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Haisha Corp. v. Sprint Solutions, Inc.

United States District Court, S.D. California

January 15, 2015

HAISHA CORP., Plaintiff,
SPRINT SOLUTIONS, INC.; and DOES 1-100, inclusive, Defendant.


GONZALO P. CURIEL, District Judge.

Before the Court is Defendant's motion to compel arbitration and to dismiss the complaint for lack of subject matter jurisdiction, or in the alternative, stay pending arbitration, or in the alternative, dismiss for failure to state a claim. (Dkt. No. 6.) Plaintiff filed an opposition. (Dkt. No. 8.) Defendant filed a reply. (Dkt. No. 9.) After a review of the pleadings, briefs, supporting documents and the applicable law, the Court GRANTS Defendant's motion to compel arbitration and dismisses the complaint.


On October 21, 2014, Plaintiff Haisha Corporation ("Haisha" or "Plaintiff") filed a complaint against Defendant Sprint Solutions, Inc. ("Sprint" or "Defendant") in San Diego County Superior Court alleging four causes of action for intentional interference with prospective economic relations; negligent interference with business relationships; unlawful, unfair and fraudulent business acts and practices; and interference with contractual relations. (Dkt. No. 1-1 at 2.) On November 20, 2014, Defendant removed the case to this Court. (Dkt. No. 1.)

According to the complaint, Plaintiff was a Sprint Preferred Dealer Partner doing business as The Wireless Place since August 2007. (Dkt. No. 1-1, Compl. ¶ 8.) Plaintiff ultimately owned six retail wireless phone stores in San Diego. (Id.) Plaintiff was an exclusive dealer for Sprint and operated all locations as Sprint branded stores. (Id.) In 2009, Haisha was selected to be a Preferred Dealer. (Id. ¶ 9.)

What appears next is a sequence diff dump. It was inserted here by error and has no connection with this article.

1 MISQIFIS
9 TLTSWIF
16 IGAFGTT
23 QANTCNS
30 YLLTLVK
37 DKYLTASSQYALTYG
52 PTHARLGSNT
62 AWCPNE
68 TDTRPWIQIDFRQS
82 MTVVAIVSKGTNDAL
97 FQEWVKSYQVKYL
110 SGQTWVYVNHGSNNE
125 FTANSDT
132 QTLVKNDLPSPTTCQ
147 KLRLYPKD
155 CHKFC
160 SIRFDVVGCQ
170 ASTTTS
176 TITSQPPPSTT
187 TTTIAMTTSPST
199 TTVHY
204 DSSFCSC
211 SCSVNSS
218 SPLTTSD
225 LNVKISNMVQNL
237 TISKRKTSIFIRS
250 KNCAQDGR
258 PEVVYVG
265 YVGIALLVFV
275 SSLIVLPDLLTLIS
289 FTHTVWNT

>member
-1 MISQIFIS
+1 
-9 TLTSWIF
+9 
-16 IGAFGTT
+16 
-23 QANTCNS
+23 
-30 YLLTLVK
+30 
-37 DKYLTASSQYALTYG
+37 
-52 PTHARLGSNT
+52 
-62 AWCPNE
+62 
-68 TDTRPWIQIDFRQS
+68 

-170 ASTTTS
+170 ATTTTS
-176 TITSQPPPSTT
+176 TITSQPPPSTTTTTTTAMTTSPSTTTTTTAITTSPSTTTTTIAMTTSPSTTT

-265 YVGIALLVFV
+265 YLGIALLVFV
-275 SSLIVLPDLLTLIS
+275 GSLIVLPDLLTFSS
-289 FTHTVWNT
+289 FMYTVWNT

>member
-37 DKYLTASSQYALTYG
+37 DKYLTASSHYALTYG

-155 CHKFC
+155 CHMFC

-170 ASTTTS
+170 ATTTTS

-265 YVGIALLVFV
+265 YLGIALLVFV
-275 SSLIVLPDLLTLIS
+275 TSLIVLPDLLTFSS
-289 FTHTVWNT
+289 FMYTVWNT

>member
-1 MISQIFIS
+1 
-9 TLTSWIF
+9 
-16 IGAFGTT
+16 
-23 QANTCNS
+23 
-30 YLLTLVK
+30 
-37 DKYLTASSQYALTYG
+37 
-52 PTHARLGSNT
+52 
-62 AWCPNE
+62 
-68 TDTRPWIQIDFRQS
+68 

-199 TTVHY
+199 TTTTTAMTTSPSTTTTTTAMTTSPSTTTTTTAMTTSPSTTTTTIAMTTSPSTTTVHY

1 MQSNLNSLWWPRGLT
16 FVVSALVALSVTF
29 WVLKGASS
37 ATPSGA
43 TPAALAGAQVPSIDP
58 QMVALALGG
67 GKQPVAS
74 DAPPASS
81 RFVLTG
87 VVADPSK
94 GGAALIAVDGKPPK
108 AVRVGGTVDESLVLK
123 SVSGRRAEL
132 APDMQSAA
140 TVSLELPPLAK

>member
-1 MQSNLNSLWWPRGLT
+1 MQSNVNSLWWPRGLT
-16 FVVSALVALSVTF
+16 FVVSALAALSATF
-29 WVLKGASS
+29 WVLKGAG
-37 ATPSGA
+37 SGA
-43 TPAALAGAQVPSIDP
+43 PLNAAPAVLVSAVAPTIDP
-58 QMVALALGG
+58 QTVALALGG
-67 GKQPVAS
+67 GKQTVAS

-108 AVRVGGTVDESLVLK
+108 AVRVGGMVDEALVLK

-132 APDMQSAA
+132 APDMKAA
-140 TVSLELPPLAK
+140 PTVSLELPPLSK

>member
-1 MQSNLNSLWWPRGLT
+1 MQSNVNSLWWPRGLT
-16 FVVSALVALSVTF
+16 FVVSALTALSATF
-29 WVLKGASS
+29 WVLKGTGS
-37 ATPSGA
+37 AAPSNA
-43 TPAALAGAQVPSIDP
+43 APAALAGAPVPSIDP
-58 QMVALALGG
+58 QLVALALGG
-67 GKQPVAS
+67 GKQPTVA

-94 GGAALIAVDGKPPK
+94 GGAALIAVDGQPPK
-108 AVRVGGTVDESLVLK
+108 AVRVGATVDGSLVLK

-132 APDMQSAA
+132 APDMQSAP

Haisha stores were consistently ranked amongst the very top independent Sprint dealers in customer service, sales, and other key performance metrics, and received high praises from the Vice President ("VP") and Directors when they would visit. (Id. ¶¶ 10, 11.) Sprint management often referred to Plaintiff as a valued partner in business and encouraged expansion. (Id. ¶ 12.)

On August 26, 2013, Sprint's VP of the West Region, Rob Bryant, sent an email to Andrew Haisha, Haisha's president, stating Haisha's contract with Sprint had expired and that Sprint would not be renewing it. (Id. ¶ 13.) The letter stated that Plaintiff had thirty (30) days to either close all six stores or find a buyer to purchase them. (Id.) This was a complete surprise to Haisha as the relationship was on track for continued growth and expansion. (Id. ¶ 14.)